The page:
Overall, it was a good book and end to the trilogy - but I found that it was just missing something to make it a truly remarkable read.

Also found on my book review blog Jules' Book Reviews - The Kingdom of Gods ( )
  bookwormjules | Jun 23, 2013 |
I was a little overwhelmed by this book, in the good way. The scope of it was as small as a human relationship and as large as the universe all at once, and you felt it, which is what made it all work.

What the author always does so well, and this is no small thing, is make us understand how alien the gods are. They do not think or understand or see the world the way mortals do. They are capricious and impulsive. They don't make decisions the way a mortal would make decisions. And yet in many ways they feel the things we do; they have to, in order for us to relate to them as a reader. This is an extremely fine line, and she treads it masterfully. You are never—never—entirely sure what you're going to get.

I wish I could give half stars. I would probably give this a 4.5. There are plot holes and loose ends and things I would have liked to see more or less of, but I'm left with a real sense of satisfaction in its wake. ( )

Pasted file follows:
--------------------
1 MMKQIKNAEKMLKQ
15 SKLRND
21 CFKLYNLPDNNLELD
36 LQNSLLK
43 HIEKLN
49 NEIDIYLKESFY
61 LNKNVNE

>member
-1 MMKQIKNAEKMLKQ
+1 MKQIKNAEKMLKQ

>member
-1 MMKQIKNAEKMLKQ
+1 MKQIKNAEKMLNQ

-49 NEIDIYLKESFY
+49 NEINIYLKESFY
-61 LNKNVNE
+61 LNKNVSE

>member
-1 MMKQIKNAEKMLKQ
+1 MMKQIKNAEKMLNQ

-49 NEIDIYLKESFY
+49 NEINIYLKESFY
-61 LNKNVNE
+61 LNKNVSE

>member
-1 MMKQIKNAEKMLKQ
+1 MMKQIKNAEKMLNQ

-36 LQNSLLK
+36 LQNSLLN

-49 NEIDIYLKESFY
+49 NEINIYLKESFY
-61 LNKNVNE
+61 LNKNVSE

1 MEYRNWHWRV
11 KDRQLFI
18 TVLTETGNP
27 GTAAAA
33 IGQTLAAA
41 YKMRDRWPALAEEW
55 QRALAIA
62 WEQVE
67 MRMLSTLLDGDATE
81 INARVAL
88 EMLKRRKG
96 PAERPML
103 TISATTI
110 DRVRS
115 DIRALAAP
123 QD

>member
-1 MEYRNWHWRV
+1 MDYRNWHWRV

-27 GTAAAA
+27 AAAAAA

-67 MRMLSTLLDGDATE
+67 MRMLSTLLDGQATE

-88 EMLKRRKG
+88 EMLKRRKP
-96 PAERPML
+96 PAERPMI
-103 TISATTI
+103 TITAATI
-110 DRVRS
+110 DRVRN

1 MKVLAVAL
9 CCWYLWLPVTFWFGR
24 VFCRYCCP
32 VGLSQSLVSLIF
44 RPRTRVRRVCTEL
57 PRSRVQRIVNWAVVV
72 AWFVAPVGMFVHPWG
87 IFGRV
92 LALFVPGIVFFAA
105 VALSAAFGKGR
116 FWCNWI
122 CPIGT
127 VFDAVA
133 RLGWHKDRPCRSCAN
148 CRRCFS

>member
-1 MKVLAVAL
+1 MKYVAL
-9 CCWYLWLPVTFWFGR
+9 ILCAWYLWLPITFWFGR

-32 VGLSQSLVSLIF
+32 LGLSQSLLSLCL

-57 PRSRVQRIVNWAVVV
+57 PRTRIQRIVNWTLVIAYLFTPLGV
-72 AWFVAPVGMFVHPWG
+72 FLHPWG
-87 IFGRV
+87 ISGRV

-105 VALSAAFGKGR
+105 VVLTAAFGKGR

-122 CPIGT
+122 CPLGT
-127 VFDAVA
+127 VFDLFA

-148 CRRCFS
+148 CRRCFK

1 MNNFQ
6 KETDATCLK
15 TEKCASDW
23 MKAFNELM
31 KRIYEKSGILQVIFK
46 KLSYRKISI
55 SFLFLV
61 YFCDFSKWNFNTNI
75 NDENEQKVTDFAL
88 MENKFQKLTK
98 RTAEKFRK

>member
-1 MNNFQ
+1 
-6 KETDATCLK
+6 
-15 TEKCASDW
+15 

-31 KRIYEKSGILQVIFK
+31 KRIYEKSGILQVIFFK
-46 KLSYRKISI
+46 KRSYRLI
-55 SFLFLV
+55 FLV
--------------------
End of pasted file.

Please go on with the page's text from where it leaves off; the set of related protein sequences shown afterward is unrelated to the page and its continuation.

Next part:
rrainer | Apr 30, 2013 |
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Author nameRoleType of authorWork?Status
N. K. Jemisinprimary authorall editionsconfirmed
Nielsen, CliffCover artistsecondary authorsome editionsconfirmed
Panepinto, LaurenCover designersecondary authorsome editionsconfirmed
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Book description
The incredible conclusion to the Inheritance Trilogy, from one of fantasy's most acclaimed stars.

For two thousand years the Arameri family has ruled the world by enslaving the very gods that created mortalkind. Now the gods are free, and the Arameri's ruthless grip is slipping. Yet they are all that stands between peace and world-spanning, unending war.

Shahar, last scion of the family, must choose her loyalties. She yearns to trust Sieh, the godling she loves. Yet her duty as Arameri heir is to uphold the family's interests, even if that means using and destroying everyone she cares for.

As long-suppressed rage and terrible new magics consume the world, the Maelstrom -- which even gods fear -- is summoned forth. Shahar and Sieh: mortal and god, lovers and enemies. Can they stand together against the chaos that threatens?

Includes a never before seen story set in the world of the Inheritance Trilogy.
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For two thousand years the Arameri family has ruled the world by enslaving the very gods that created mortalkind. Now the gods are free, and the Arameri's ruthless grip is slipping. But they are all that stands between peace and world-spanning, unending war.… (more)

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Average: (4.03)
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3 18
3.5 15
4 45
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Orbit Books

Two editions of this book were published by Orbit Books.

Editions: 0316043931, 031604394X